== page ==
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Cypen & Cypen
MAY 29, 2008

Stephen H. Cypen, Esq., Editor


Eighty-nine percent of workers in state and local government had access to employer-sponsored retirement benefits in 2007. Almost three times as many workers had access to defined benefit plans (83%) than to defined contribution plans (29%). Nearly all workers (96%) who had access to a defined benefit retirement plan chose to participate in it, whereas only 63% of workers with access to a defined contribution plan chose to enroll. Eighty-seven percent of workers had access to medical care plans, a percentage greater than access to dental care (55%) and to vision care (38%). These findings are from the Summary, “National Compensation Survey: Employee Benefits in State and local government, September 2007.” The data are from the National Compensation Survey, which provides comprehensive measures of occupational earnings, compensation cost trends and details of benefit provisions. In addition to health and retirement plans, the survey also covered paid leave, disability insurance and other selected benefits. This summary is the first release of data on benefits in state and local governments since 1998. Here are some other major findings:

  • State and local government employees enjoyed a broad access to a wide variety of benefits at their workplace, including retirement and medical care benefits, available to a vast majority of employees, 89% and 87%, respectively. By comparison, only 61% of employees in private industry had access to retirement benefits of at least one type; 71% had access to medical care coverage in March 2007.
  • The greatest factor affecting availability of benefits in state and local government was full- versus part-time status: access to almost all benefits was much higher for full-time than part-time employees, up to four times higher for some benefits.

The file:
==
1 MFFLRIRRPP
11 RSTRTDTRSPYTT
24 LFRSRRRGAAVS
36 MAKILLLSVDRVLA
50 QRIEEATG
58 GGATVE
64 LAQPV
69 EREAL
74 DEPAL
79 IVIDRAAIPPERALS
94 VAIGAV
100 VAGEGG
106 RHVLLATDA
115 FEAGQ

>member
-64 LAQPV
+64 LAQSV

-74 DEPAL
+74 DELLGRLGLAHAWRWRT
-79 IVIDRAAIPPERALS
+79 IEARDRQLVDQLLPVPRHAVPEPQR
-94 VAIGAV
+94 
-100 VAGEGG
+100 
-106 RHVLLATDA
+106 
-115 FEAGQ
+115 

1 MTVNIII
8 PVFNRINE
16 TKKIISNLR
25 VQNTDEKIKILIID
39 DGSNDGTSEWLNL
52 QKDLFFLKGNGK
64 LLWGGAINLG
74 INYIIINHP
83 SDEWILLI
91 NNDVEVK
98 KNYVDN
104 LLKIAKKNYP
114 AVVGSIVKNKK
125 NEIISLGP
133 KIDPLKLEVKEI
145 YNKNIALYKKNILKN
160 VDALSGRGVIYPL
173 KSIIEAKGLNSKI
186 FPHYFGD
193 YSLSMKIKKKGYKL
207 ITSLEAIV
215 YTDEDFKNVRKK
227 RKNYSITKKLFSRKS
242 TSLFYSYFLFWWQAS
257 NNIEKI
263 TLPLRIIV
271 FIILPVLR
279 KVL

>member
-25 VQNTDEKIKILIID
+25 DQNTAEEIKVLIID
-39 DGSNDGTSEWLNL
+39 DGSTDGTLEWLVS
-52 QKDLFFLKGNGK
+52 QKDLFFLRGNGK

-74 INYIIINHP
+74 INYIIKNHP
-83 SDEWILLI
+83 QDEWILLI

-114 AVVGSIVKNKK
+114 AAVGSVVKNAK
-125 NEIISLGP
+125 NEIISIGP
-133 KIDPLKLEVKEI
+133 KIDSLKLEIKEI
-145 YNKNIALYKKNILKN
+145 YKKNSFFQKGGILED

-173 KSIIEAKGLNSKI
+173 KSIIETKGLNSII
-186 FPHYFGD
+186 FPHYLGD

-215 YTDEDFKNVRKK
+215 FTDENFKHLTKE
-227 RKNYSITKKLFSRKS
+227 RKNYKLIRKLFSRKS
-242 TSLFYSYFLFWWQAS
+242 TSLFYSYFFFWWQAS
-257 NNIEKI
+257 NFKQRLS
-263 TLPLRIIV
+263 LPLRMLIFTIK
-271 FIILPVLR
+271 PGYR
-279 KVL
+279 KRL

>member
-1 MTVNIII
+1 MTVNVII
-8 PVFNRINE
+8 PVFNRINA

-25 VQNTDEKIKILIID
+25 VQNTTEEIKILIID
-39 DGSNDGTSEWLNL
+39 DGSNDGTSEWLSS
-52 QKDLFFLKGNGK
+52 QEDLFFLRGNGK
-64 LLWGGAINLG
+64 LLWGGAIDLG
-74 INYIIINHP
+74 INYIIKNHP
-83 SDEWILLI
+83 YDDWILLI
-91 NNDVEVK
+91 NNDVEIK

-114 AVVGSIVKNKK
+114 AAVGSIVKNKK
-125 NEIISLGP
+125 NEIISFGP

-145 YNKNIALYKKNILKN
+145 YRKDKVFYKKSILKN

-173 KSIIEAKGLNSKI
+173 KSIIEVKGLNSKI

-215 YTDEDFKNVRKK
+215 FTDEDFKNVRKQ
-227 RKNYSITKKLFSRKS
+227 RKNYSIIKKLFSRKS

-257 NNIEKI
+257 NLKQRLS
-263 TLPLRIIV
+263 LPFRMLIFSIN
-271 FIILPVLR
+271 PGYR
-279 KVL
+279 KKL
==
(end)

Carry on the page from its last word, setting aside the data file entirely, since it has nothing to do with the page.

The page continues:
• Several other benefits were offered to workers in state and local government. Work-related educational assistance benefits were offered to about two-thirds of all workers. Employee assistance programs were available to almost three-quarters of all employees; about six out of ten workers had access to health care reimbursement accounts, and about half to dependent care reimbursement accounts and to wellness programs.

The Summary Report is available through the U.S. Department of Labor, Bureau of Labor Statistics’, internet site,


Astute readers will notice this Newsletter is quite abbreviated. Well, with the holiday-shortened week, your editor had too much on his plate. Besides, today is your editor’s birthday. “Will you still need me, will you still feed me ...?”


He broke into song because he couldn't find the key.


Cypen’s Rule: “When it comes to foreign food, the less authentic the better.” (Actually, the quote is from Gerald Nachman, and is his rule. However, the quote fit your editor so perfectly we just had to “lift” it.)

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Items in this Newsletter may be excerpts or summaries of original or secondary source material, and may have been reorganized for clarity and brevity. This Newsletter is general in nature and is not intended to provide specific legal or other advice.

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